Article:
First and foremost there could be an allergic reaction to the anesthetic. General is considered to be more risky yet any anesthetic could bring on a negative reaction. Although extremely rare, it is possible to bleed post-operatively resulting in another surgery to control and drain the collected blood. Another possibility is hematoma (a collection of clotted blood), seroma (a collection of the watery portion of the blood) and thrombosis (abnormal clotting).
Loss of sensitivity is common, although temporary. Permanent sensation loss in the areola (nipple) area or breasts, in general, can and may happen. There is also a risk of excessive scarring or inner scar tissue. Also, you must have more views (films) taken when having a mammogram if you have breast implants — especially overs.
There is also a risk of calcifications — especially when there is a definite, thick capsule around the implant. And galactorrhea, which is when you start producing breast milk, is also a complication. This is usually remedied on its own and may stop spontaneously although some cases may need medication or implant removal. Although very rare, it is worth mentioning, full disclosure is the key to an informed consent.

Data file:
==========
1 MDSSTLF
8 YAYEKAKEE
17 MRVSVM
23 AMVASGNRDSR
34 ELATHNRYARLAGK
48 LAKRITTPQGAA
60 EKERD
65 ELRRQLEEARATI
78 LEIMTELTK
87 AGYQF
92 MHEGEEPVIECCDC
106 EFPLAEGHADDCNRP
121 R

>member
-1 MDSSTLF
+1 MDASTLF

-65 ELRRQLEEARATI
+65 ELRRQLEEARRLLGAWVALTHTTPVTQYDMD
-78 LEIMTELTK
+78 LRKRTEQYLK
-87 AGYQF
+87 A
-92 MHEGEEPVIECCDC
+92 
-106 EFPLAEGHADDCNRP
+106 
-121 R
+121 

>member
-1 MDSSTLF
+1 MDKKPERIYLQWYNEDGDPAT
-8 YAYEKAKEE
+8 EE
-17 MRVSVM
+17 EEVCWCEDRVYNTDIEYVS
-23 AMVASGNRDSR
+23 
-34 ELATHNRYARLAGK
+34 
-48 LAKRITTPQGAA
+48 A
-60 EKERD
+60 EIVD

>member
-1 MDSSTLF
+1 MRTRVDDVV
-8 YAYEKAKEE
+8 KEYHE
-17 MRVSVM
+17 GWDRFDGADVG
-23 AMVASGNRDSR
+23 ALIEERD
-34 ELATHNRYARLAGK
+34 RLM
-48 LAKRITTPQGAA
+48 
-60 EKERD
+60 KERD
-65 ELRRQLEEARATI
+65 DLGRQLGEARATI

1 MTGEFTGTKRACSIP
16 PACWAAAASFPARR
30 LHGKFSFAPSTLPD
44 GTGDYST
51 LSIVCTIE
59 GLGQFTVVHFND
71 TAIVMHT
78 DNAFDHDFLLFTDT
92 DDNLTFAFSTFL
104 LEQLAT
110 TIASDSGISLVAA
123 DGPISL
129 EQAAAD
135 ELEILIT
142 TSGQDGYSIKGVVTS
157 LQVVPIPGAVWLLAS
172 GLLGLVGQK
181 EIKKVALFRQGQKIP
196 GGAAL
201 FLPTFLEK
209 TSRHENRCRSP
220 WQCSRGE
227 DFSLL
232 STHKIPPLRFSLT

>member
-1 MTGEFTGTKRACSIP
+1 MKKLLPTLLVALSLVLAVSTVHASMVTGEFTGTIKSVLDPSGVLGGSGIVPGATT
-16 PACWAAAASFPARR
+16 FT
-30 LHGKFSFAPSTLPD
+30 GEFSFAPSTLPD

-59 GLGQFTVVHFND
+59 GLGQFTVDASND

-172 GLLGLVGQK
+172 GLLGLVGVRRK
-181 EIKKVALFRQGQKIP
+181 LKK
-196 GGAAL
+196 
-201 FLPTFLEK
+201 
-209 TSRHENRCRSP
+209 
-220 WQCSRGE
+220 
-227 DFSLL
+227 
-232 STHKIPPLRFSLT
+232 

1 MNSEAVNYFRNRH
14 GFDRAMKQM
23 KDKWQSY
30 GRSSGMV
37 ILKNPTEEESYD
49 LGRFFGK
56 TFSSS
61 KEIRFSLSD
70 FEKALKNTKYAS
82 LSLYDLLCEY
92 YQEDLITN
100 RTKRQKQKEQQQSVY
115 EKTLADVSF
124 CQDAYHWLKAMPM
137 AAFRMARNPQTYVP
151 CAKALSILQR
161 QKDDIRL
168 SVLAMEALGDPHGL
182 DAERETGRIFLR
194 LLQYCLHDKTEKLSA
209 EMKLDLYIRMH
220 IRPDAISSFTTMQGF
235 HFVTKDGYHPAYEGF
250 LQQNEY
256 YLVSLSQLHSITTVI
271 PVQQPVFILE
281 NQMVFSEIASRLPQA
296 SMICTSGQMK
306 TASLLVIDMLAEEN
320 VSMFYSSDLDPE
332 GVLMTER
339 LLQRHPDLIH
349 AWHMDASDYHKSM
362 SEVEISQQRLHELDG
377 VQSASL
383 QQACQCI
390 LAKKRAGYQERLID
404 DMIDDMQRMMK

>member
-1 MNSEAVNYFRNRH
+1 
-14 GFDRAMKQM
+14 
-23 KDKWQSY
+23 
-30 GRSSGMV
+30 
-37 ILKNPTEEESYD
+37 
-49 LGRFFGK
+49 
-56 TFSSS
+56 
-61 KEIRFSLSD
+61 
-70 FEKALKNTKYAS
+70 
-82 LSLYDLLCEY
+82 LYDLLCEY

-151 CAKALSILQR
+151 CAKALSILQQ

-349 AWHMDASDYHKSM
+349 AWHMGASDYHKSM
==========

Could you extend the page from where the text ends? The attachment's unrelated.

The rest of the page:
Breast tissue atrophy (loss, shrinking) is a possibility. According to the FDA, “the pressure of the breast implant may cause the breast tissue to thin and shrink. This can occur while implants are still in place or following implant removal without replacement”.
Necrosis (death) of the breast tissue, breast envelope and or incision line can happen. Although extremely rare. The chances of necrosis are increased after radioactive/chemotherapy treatment, if you smoke and have poor circulation, or have temperatetherapy or cryotherapy post-operatively.
Extrusion is also an extremely rare occurrence but a scary possibility. Extrusion of the implant is where your body rejects the prosthesis and pushes it out of the skin, like when a piercing is pushed out or like when a thorn or splinter is pushed from the body. Then the implant may become visible under the skin and must be removed before it breaks through resulting in possibly an infection and definite major scarring.
Infection: You could develop a post-operative infection and need to have the implant removed, the infection dealt with and still have to wait for several months before an additional surgery can be performed to re-implant. Infections usually occur with the first 4 to 6 weeks. Some possible infections and a more common one being Staphylococcus, or simply Staph.